If that last sentence sounded a little cheesy, it’s because it is, but I wished the Power Rangers would’ve taken this more head on. One of the things it has going for it is its message of inclusivity and teamwork. The Rangers all come from different races and ethnicities (thankfully, the film smartly avoided casting a black actor as the Black Ranger and an asian actor as the Yellow Ranger like the original TV series did). It’s also strongly implied that Trini is coming to terms with her sexuality. The moment itself is very brief, but the fact that a major studio release is  LGBT-friendly is refreshing nonetheless.

Yet, Power Rangers would rather opt for moodiness than a silliness with a positive message. It’s a shame, because it doesn’t pull off moody very well. While I appreciate the instinct to give these characters more in-depth backstories—in the TV show, the Pink Ranger’s primary character trait is that she’s good at gymnastics—they still end up being rather one-note. Jason ruins his chances at a football scholarship with his prank, and this decision never really seems to affect him. Zack has a sick mother at home, but she seems to exist for the one scene where he gets to talk about it with the group, and then she’s never really brought up again. The message the film seems to be making is that each of these kids is a misfit in some way or another, but when they come together, they have the potential for greatness. Unfortunately, this lessens the effect of everyone’s personal baggage.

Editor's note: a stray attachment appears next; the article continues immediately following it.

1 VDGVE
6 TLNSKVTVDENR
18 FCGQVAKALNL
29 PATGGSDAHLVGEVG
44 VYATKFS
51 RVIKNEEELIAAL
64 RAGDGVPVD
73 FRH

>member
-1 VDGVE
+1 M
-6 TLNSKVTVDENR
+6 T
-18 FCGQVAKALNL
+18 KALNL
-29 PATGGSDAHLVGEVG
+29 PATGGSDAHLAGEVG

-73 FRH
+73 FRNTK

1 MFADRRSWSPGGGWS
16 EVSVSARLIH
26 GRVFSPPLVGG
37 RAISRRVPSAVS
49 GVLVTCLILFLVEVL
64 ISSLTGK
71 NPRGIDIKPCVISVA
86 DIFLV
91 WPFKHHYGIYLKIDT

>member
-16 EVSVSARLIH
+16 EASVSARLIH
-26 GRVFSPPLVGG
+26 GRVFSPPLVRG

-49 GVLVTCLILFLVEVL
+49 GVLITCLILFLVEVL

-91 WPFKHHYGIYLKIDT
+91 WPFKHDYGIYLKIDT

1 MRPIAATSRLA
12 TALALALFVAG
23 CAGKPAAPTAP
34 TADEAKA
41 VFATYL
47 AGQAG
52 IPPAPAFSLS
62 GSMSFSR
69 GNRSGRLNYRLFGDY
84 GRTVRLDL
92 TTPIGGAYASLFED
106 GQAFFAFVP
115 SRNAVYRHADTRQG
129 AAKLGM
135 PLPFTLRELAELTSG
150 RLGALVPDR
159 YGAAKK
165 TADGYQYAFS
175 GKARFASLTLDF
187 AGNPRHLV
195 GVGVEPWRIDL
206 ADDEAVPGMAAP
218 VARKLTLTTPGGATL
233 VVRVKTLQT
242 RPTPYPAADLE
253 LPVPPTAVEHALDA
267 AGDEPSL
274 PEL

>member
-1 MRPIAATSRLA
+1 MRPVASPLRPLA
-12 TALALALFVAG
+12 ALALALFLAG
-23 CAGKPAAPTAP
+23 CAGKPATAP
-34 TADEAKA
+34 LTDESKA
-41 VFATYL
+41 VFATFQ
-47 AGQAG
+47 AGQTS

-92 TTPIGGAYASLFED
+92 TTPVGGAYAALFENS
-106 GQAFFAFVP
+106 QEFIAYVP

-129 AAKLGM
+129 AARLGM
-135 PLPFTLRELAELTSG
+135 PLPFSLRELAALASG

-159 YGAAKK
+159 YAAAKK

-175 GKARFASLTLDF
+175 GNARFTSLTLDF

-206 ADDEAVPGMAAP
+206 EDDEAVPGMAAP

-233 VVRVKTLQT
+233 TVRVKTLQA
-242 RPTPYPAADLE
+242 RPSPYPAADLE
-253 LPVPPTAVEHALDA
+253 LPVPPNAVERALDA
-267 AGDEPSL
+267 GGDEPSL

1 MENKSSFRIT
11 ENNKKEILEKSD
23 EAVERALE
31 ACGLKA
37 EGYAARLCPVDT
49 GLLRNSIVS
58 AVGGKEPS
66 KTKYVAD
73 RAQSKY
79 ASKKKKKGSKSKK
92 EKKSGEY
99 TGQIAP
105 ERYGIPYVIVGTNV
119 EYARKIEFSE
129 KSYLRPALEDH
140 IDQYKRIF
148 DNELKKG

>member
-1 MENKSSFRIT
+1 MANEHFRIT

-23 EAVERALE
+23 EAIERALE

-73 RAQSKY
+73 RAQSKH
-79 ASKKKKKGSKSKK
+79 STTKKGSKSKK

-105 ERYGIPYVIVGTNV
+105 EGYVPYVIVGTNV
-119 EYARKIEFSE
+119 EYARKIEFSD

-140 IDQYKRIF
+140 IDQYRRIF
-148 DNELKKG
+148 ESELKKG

I suppose the reason that this area isn’t more fleshed out is because the film’s creators realized they still needed to write an action movie. When the Rangers finally do morph into their suits—now, shiny metal instead of spandex—they’re given one elongated fight sequence before the credits roll. Director Dean Israelite (Project Almanac) shoots the fight at a frenzied pace, so that you’re not really sure where to pay attention to. The Rangers connect to their Zords rather quickly, and then the movie basically becomes a lazy stand-in for TransformersPacific Rim, or any number of mecha-monster movies. I wish there had been more time given to the Rangers fighting on the ground. That was always the most exciting part of watching the show. Also, the monster in question looks like a giant glob of gold cottage cheese.